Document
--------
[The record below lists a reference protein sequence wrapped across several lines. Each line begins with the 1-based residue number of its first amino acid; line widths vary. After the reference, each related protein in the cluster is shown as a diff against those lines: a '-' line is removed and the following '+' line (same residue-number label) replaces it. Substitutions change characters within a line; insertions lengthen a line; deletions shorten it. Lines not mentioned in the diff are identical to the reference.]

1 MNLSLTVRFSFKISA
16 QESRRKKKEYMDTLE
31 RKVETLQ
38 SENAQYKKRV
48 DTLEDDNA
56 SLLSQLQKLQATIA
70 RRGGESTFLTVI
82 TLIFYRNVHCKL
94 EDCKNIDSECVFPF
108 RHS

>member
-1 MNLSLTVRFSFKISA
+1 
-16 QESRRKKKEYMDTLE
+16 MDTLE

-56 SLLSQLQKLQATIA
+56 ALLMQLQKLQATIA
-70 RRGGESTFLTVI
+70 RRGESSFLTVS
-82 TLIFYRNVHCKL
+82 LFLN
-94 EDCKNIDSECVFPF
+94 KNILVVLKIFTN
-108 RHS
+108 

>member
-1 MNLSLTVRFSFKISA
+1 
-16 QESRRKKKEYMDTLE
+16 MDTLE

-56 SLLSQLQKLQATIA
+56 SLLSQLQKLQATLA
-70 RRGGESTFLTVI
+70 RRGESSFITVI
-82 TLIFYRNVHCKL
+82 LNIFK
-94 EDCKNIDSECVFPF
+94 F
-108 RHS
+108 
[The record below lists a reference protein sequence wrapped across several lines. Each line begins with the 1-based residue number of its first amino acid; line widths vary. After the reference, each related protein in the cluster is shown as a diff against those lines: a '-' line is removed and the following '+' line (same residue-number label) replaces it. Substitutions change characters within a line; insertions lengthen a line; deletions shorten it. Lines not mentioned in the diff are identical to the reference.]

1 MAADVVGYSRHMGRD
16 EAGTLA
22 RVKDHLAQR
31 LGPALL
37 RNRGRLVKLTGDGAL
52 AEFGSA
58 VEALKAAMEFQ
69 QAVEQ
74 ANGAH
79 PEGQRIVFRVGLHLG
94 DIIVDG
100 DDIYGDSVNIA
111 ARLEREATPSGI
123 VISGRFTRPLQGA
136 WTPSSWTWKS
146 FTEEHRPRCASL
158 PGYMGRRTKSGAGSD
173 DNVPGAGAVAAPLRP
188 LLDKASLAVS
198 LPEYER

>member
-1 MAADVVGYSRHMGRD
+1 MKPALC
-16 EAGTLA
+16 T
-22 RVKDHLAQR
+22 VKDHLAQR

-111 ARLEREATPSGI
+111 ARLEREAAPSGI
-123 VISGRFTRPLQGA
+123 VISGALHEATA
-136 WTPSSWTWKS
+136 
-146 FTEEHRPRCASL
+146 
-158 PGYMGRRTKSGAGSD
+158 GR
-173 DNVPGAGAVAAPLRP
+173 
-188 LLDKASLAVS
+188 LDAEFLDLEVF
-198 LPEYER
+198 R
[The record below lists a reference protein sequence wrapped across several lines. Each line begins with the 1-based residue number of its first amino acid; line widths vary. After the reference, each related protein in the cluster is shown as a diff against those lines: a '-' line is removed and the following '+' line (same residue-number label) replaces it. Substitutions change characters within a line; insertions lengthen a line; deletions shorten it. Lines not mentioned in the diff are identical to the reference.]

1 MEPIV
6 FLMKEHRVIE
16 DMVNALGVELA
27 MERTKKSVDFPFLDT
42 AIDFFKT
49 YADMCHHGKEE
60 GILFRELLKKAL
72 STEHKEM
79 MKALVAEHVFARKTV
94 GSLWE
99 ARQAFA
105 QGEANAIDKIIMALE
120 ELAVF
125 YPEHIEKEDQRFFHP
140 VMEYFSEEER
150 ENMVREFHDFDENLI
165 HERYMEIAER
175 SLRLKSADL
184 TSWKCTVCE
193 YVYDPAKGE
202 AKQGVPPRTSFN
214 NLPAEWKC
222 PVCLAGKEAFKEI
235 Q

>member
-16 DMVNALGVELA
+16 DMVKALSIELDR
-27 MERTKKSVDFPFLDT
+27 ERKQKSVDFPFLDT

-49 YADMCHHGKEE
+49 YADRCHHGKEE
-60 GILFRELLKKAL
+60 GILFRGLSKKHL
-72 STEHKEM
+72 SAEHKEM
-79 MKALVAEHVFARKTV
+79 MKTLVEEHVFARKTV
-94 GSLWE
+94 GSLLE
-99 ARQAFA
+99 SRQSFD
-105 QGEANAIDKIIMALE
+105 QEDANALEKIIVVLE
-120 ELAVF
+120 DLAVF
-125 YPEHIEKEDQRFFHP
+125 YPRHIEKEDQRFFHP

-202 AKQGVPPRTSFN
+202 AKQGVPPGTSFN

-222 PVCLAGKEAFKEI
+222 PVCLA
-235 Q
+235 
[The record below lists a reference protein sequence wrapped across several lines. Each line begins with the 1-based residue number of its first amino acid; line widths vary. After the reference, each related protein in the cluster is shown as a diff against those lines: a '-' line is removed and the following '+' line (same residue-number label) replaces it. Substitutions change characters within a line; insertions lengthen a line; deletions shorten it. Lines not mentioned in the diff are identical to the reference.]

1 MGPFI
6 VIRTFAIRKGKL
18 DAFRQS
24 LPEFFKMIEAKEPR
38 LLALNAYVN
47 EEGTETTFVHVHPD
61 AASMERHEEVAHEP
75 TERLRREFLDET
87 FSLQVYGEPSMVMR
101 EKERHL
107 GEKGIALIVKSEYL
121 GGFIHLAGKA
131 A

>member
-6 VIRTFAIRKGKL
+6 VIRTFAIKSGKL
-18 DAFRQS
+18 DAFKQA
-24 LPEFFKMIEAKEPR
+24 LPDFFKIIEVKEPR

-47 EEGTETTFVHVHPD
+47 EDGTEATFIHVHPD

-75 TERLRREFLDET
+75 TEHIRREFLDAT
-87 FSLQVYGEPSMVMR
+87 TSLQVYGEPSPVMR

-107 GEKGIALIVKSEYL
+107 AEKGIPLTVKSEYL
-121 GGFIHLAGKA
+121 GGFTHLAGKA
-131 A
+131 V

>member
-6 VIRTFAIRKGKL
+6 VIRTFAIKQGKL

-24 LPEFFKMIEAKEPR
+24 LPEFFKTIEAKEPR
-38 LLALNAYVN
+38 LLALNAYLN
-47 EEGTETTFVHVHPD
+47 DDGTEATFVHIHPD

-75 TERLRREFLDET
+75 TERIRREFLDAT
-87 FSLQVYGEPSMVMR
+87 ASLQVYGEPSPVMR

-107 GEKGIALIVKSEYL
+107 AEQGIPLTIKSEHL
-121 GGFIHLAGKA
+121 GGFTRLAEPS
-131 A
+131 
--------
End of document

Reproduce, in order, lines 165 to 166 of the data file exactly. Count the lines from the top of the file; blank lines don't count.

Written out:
-87 FSLQVYGEPSMVMR
+87 TSLQVYGEPSPVMR